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very influential, beyond their readers. Yes, and getting back to

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Scotland for a second as well, if you remember the Sunday Times had a

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big hole a couple of weeks out from the Scottish referendum saying that

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US had gone into the lead and that caused massive panic, prime

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ministers questions was cancelled, the three parties ran up to Scotland

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to try and make people change their mind. It can really shift the

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political weather. And also, I can say this because the newspaper I

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edited no longer exist, but there is absolutely unequivocally not a very

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balanced press on this. Many more of the papers that we have in Great

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Britain are reporting with a bit of a pro- Brexit angle. So the

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Observer, whether or not... I will not say whether I would agree or not

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but it is welcome that there is a bit of a balance because as we can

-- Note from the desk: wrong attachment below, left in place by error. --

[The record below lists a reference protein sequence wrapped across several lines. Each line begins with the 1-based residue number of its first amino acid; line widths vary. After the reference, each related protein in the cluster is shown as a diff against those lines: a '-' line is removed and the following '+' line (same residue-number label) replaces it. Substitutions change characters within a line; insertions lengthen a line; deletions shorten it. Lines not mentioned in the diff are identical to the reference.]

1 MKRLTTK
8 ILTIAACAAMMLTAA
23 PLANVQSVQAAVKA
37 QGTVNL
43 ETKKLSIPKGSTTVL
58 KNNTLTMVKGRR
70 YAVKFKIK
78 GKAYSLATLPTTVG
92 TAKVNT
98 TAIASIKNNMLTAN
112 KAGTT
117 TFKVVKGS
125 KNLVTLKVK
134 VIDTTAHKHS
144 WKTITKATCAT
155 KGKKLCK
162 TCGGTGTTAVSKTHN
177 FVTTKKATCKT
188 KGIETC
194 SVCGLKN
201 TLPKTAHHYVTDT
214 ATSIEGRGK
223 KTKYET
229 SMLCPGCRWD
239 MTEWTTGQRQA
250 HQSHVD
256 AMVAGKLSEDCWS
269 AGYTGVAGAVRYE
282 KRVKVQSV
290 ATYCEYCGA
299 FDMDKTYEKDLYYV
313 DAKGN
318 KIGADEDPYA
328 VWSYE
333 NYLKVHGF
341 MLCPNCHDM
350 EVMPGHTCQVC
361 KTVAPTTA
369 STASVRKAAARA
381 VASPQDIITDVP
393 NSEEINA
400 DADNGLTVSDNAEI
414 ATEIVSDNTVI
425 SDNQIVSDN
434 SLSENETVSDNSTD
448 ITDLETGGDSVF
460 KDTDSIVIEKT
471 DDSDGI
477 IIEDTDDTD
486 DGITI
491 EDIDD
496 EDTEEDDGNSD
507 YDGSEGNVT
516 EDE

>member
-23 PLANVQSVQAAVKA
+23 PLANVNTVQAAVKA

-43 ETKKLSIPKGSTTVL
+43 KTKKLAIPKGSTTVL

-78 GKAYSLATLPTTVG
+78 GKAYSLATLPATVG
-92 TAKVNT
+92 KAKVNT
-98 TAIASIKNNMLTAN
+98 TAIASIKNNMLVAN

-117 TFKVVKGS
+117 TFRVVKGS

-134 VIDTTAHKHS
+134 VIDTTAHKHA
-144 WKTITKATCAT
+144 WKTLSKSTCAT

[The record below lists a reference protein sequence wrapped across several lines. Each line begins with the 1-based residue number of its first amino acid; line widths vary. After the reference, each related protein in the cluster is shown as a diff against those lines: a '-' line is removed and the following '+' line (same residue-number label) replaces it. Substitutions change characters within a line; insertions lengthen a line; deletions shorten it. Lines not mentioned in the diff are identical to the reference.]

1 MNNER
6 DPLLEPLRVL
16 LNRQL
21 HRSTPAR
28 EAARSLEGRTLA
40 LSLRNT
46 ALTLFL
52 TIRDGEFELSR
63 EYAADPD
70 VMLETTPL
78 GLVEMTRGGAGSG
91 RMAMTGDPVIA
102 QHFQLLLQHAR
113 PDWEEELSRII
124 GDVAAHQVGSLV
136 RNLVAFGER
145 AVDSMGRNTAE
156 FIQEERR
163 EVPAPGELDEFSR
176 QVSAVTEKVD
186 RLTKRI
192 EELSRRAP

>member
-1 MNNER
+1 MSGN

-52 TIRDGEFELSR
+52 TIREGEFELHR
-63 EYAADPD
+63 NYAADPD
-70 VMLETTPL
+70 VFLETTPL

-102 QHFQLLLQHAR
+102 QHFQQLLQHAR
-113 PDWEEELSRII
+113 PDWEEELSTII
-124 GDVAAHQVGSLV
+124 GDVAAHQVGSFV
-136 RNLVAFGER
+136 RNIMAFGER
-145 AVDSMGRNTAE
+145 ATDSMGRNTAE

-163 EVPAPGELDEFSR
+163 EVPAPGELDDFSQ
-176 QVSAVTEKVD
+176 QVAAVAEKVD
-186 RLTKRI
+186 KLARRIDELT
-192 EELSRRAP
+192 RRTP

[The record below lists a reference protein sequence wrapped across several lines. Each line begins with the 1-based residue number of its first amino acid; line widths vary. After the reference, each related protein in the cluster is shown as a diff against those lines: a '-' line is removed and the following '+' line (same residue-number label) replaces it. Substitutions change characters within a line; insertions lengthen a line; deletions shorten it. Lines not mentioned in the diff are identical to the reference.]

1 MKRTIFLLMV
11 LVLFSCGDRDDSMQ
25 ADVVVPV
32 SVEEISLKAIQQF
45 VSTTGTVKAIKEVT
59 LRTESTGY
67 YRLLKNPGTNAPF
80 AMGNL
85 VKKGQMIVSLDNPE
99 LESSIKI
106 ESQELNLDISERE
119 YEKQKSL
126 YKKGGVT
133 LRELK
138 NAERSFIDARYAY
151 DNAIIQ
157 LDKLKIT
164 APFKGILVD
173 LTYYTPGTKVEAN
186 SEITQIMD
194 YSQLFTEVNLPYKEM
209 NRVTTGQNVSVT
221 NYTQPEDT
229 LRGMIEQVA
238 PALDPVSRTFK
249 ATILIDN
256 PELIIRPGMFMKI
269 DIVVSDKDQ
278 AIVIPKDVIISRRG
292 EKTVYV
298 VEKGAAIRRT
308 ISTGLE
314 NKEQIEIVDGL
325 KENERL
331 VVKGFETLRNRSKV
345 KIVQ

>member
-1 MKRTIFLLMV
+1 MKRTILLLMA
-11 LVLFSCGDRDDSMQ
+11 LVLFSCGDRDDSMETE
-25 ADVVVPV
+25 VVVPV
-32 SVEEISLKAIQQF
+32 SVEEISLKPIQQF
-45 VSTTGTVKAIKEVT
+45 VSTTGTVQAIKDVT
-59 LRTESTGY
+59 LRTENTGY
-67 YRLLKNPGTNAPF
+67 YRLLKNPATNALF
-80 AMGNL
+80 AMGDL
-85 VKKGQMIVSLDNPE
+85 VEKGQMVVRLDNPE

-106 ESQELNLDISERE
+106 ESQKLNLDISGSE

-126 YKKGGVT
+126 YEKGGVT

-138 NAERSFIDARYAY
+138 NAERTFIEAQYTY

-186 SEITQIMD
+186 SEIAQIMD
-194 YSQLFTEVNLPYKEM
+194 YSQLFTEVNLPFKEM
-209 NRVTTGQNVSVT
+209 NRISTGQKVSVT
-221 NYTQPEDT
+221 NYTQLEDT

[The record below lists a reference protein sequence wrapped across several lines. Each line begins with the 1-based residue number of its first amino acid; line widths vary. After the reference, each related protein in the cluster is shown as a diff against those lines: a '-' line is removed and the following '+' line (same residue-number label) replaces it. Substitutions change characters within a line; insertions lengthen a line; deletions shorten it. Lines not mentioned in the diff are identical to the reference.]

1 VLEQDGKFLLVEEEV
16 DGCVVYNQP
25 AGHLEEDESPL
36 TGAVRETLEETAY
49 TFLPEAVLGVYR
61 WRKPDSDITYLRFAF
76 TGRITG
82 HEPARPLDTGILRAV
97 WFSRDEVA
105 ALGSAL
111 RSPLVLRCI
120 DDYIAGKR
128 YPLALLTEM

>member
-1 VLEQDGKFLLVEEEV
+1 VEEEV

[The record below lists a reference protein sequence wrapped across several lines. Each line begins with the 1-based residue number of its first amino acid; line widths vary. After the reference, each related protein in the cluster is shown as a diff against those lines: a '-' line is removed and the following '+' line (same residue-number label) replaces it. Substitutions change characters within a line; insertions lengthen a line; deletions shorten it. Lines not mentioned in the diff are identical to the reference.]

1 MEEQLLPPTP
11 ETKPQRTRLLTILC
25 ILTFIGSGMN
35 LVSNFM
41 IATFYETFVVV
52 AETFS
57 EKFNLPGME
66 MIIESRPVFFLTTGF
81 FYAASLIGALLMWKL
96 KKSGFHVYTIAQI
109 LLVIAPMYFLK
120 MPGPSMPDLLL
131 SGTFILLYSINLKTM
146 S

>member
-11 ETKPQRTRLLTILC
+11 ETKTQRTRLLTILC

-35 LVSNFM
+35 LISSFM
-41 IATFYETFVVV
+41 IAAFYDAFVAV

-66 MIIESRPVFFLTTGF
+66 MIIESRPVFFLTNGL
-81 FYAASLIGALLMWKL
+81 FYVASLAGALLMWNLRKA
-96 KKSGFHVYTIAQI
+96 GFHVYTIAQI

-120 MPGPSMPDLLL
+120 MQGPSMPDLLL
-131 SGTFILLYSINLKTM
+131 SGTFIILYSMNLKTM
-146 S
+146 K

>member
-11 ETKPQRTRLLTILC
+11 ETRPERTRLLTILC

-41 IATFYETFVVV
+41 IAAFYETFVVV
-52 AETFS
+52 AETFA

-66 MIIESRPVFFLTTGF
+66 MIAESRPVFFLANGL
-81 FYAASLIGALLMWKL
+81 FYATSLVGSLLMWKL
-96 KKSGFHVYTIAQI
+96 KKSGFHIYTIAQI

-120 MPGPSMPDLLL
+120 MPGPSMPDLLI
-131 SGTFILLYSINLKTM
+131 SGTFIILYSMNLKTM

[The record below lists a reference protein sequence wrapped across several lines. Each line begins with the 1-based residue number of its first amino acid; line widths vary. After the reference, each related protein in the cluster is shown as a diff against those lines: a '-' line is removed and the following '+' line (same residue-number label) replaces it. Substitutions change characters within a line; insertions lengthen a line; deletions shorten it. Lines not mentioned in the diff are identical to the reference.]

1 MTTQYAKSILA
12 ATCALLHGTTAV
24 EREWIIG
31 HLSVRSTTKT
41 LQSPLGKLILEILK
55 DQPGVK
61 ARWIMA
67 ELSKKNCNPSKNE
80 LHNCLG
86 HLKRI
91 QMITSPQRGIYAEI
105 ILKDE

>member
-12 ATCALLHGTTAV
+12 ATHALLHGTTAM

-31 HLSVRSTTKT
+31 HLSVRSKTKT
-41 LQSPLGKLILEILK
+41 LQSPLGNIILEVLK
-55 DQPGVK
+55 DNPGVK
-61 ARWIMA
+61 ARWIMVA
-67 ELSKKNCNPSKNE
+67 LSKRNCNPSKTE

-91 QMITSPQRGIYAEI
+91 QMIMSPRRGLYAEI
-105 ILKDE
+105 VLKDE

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see from all the papers we will talk about tonight and the ones on the

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tomorrow, there is a lot of pro- Brexit rhetoric in the papers so

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there is no harm in having something that is portraying the other side.

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Let's look at the Sunday Times, and the impact of immigration -- impact

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on immigration of all of this. I hope David Cameron saw this before

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it got splashed over the Times, a letter accusing David Cameron of

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failing to get immigration down to the tens of thousands. Their

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argument is that he never will inside the EU. Yes, the fact that

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the statistics are standing at something like 330,000, the promise

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of tens of thousands was absurd to make in the first place. If we are

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to remain in the EU, that number will never come down. But what they

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don't look at here is, you know, they don't sort of go into the

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nitty-gritty of who those people are, what they are doing in

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Britain. It is just the sort of... Yet again, the broad sweep

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troublemaking and the kind of language they are using, talking

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about waiting list increasing appallingly, class sizes increasing